The Apple Watch Series 3 is official, and just as expected the new smartwatch comes with LTE built in, letting you keep a connection when away from your phone.
The Series 3 is almost the same size as Series 2, but inside is a zippier new processor that Apple says will be faster and more power efficient. But the big thing here is the cellular connection, and the good news is that you won't have to get new digits to use it, as the Watch will share your current phone number with its built-in SIM.
Hands on: Apple Watch Series 3 review
There are a few other improvements too, such as a barometric altimeter for tracking your elevation, which means the Watch now also tracks stairs climbed. It's swimproof, as expected, and lands running the flashy new
watchOS 4 software.
Read on for everything you need to know about the Apple Watch Series 3.
Apple Watch Series 3: Everything LTE
Alongside a cheaper, GPS-only Apple Watch Series 3 is the LTE version, which boasts its own cellular connection. The new Apple Watch uses an eSIM, which means you don't have to insert a SIM card, and also allows you to share your number with your iPhone, depending on your carrier.
Read more: LTE smartwatches explained
But don't think that means it doesn't cost money. You'll still need to sign a deal with a carrier to get LTE connectivity – despite sharing a telephone number with your smartphone.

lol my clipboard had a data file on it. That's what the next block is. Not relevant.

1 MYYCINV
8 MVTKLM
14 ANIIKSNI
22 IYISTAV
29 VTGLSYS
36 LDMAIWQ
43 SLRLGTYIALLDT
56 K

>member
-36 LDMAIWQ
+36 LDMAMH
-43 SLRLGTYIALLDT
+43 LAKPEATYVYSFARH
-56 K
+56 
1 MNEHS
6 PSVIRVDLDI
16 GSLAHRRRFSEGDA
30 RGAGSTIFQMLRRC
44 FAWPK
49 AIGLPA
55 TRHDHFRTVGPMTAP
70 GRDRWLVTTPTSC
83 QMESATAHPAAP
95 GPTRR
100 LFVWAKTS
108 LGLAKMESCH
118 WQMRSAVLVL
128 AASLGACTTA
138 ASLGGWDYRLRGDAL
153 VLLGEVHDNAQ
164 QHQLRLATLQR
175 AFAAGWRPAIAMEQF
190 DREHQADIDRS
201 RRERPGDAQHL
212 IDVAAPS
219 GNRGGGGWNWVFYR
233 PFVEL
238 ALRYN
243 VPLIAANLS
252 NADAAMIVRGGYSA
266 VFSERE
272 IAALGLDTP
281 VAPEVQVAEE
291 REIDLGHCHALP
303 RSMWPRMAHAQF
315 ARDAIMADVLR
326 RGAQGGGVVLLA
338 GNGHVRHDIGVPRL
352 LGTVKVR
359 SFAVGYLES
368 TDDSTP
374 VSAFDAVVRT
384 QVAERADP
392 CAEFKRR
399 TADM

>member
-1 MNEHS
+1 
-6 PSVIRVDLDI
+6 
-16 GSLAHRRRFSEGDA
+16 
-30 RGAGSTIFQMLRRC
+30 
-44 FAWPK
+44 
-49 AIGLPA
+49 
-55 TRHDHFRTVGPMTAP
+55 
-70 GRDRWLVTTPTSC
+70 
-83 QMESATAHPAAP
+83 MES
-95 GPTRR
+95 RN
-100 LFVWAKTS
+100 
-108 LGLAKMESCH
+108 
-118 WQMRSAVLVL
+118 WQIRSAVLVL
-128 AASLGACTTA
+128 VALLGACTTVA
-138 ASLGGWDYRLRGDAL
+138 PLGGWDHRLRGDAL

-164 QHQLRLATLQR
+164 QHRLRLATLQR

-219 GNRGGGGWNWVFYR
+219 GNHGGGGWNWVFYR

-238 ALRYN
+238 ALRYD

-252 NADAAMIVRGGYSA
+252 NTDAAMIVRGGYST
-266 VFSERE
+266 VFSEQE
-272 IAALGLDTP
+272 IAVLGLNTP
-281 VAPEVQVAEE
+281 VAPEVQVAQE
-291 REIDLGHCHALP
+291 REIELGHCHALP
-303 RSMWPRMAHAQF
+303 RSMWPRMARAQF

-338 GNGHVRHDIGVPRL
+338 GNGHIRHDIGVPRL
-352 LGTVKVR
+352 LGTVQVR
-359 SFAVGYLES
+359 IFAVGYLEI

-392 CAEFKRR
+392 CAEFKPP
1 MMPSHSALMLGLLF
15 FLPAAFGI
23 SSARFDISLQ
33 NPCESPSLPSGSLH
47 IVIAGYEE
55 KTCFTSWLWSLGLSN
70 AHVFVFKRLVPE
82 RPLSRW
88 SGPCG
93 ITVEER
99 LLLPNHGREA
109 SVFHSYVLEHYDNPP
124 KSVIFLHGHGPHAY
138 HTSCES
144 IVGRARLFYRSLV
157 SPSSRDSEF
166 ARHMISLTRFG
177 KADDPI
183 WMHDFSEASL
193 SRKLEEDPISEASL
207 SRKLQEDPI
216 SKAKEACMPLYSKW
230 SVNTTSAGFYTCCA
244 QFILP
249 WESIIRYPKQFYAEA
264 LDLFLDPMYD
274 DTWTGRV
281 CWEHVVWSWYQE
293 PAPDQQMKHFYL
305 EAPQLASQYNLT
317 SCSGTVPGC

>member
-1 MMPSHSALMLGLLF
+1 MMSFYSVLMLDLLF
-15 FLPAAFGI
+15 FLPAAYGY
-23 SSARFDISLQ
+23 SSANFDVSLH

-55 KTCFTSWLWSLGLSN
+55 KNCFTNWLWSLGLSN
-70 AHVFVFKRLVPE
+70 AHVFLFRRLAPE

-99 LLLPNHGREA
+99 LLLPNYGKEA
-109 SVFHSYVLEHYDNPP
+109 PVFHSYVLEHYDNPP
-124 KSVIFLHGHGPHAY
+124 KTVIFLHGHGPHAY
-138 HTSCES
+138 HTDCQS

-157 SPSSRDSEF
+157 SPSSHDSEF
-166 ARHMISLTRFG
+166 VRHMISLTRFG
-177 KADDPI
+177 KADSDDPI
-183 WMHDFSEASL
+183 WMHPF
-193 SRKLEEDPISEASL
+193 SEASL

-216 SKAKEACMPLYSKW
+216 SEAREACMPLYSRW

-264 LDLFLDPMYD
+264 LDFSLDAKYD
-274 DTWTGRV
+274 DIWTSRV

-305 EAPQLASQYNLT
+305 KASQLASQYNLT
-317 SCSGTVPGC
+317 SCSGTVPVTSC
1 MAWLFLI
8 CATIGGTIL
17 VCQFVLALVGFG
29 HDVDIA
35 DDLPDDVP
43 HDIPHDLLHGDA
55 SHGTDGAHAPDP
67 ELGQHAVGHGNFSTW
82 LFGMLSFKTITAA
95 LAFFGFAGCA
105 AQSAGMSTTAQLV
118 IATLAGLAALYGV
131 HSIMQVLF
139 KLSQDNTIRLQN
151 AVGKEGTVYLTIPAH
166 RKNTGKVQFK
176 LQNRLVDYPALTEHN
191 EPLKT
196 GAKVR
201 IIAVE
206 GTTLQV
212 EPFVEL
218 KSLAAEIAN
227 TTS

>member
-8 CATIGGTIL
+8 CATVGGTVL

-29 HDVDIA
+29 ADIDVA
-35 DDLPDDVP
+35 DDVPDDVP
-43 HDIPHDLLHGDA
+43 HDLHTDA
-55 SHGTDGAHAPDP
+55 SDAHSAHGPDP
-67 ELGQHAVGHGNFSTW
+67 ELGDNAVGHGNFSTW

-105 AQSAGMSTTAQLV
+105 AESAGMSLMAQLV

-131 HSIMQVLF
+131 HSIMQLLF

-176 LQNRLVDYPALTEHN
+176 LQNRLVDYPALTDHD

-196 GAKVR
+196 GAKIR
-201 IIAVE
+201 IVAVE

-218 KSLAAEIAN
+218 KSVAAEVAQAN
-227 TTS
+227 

One caveat to LTE connectivity. T-Mobile will not be providing LTE speeds for your Series 3. Instead, you'll only be able to achieve 512kb/s, which is closer in speed to 3G than LTE. This is because T-Mobile's ONE plan limits all wearables and tethered devices to 512kb/s and, thus far, it isn't making any exception for Apple.
So what does it do? Apple has revealed that this will enable users to take/make calls, along with getting all your other notifications. You'll also be able to access Apple Music directly from the watch, so you can head out for a workout sans iPhone and still be able to stream tunes.
Availability for Apple Watch Series 3 with LTE carrier plans is pretty widespread, but far from worldwide. From launch you'll be able to find a Watch-specific tariff in Australia, Canada, China, France, Germany, Japan, Puerto Rico, Switzerland, the UK and the US.
In the US AT&T, T-Mobile and Verizon have announced pricing – it'll cost you $10 a month, which is comparable to other wearable devices. While AT&T isn't offering any deals, Verizon and T-Mobile customers will get three free months of LTE Apple Watch service. Spring will also carry the LTE Apple Watch, but hasn't announced pricing yet, though it's a safe bet it will also offer $10 a month.
Over in the UK, EE will be the sole carrier of the LTE-enabled Watch, and will add the Watch to your plan for £5 a month.